Bessie Smith and the Emerging Urban South
As one of the first African American vocalists to be recorded, Bessie Smith is a prominent figure in American popular culture and African American history. Michelle R. Scott uses Smith's life as a lens to investigate broad issues in history, including industrialization, Southern rural to urban migration, black community development in the post-emancipation era, and black working-class gender conventions. Focusing her analysis on Chattanooga, Tennessee, the large industrial and transportation center where Smith was born, Scott explores how the expansion of the Southern railroads and the development of iron foundries, steel mills, and sawmills created vast employment opportunities in the postbellum era, contributing to Chattanooga's African American community and an emergent blues culture.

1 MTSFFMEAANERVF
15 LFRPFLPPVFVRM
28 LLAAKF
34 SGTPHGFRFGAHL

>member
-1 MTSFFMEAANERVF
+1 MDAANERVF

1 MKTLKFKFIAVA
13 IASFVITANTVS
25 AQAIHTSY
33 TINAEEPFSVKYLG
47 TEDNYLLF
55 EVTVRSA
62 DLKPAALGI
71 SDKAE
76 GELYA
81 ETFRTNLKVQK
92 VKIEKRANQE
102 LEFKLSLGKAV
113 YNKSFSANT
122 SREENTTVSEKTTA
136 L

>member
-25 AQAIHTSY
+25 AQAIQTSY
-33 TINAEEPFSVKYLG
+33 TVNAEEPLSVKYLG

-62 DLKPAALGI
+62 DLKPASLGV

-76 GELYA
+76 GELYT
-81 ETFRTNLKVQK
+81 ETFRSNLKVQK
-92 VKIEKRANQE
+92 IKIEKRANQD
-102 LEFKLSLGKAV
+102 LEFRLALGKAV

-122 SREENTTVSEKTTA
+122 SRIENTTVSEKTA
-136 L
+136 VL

Essential Interviews from the Original Blues Magazine